. "4 Factors That Affect the Accuracy of NAEP's Estimates of Achievement." Keeping Score for All: The Effects of Inclusion and Accommodation Policies on Large-Scale Educational Assessment. Washington, DC: The National Academies Press, 2004.
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Keeping Score for All: The Effects of Inclusion and Accommodation Policies on Large-Scale Educational Assessments
COMPARABILITY OF NAEP SAMPLES ACROSS STATES
As was mentioned in Chapter 1, decision making about the identification of students with disabilities and English language learners, their inclusion in large-scale assessments, and the testing accommodations they need is guided by federal legislation (although far more detailed guidance is provided regarding students with disabilities than English language learners). It is up to states, however, to develop policies for complying with legislative requirements, and consequently the policies and the way they are interpreted vary from state to state, in some cases considerably. The variation in state policies has particular implications for NAEP. Decisions made at the state and local level affect NAEP’s results and the ways in which they can be interpreted.
For each administration NAEP officials identify a sample of students to participate in the assessment, and they provide guidelines for administering it. However, school-level officials influence the process in several ways. First, as they are developing the sample, NAEP officials make no attempt to identify students with disabilities or English language learners themselves; rather, the percentages of those students who end up in the sample reflect decisions that have already been made at the school level; these decisions are guided by state policies, which vary. Second, NAEP officials leave it to school-level staff, who are knowledgeable about students’ educational functioning levels, to determine whether selected students who have a disability or are English language learners can meaningfully participate. In general, this process is guided by the policy set forth in the NAEP 2003 Assessment Administrators’ Manual (U.S. Department of Education, National Center for Education Statistics, and Office of Educational Research and Improvement, 2003, pp. 4-19). Finally, NAEP officials provide lists of allowable accommodations for each of its assessments, but here as well it is school-level staff who decide which accommodations are appropriate for their students and which of those allowed in NAEP they are in a position to offer. Thus, differences in policies and procedures both among and within states can affect who participates in NAEP and the way in which students participate.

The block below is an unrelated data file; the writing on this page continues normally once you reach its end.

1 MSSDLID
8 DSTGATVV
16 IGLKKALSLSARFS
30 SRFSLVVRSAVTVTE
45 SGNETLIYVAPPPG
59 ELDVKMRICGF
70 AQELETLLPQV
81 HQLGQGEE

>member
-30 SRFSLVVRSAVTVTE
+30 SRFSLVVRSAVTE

According to the most recent legislation, the purpose of NAEP is “to provide, in a timely manner, a fair and accurate measurement of student academic achievement and reporting of trends in such achievement in reading, mathematics, and other subject matter as specified in this section” (Section 303 of HR 3801). The legislation further indicates that the commissioner for education statistics shall:
(a) use a random sampling process which is consistent with relevant, widely accepted professional assessment standards and that produces data that are representative on a national and regional basis;
(b) conduct a national assessment and collect and report assessment data, including achievement data trends, in a valid and reliable manner on student academic achievement in public and private elementary schools and secondary schools at least once every two years, in grades 4 and 8 in reading and mathematics;